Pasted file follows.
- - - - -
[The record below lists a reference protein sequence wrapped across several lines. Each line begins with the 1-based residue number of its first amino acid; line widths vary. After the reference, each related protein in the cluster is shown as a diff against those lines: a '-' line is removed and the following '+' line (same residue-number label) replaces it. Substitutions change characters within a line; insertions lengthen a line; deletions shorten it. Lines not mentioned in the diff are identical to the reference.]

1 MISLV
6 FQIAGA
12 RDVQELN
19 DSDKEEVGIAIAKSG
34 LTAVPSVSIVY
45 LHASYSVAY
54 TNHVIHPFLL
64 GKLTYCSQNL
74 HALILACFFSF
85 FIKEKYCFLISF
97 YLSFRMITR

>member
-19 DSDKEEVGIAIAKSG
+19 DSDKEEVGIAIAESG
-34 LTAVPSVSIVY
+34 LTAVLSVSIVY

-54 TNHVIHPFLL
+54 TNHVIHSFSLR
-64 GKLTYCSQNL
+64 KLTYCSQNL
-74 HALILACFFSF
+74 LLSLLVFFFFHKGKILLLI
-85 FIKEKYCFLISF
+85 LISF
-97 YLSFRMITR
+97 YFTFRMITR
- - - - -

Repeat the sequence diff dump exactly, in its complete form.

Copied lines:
[The record below lists a reference protein sequence wrapped across several lines. Each line begins with the 1-based residue number of its first amino acid; line widths vary. After the reference, each related protein in the cluster is shown as a diff against those lines: a '-' line is removed and the following '+' line (same residue-number label) replaces it. Substitutions change characters within a line; insertions lengthen a line; deletions shorten it. Lines not mentioned in the diff are identical to the reference.]

1 MISLV
6 FQIAGA
12 RDVQELN
19 DSDKEEVGIAIAKSG
34 LTAVPSVSIVY
45 LHASYSVAY
54 TNHVIHPFLL
64 GKLTYCSQNL
74 HALILACFFSF
85 FIKEKYCFLISF
97 YLSFRMITR

>member
-19 DSDKEEVGIAIAKSG
+19 DSDKEEVGIAIAESG
-34 LTAVPSVSIVY
+34 LTAVLSVSIVY

-54 TNHVIHPFLL
+54 TNHVIHSFSLR
-64 GKLTYCSQNL
+64 KLTYCSQNL
-74 HALILACFFSF
+74 LLSLLVFFFFHKGKILLLI
-85 FIKEKYCFLISF
+85 LISF
-97 YLSFRMITR
+97 YFTFRMITR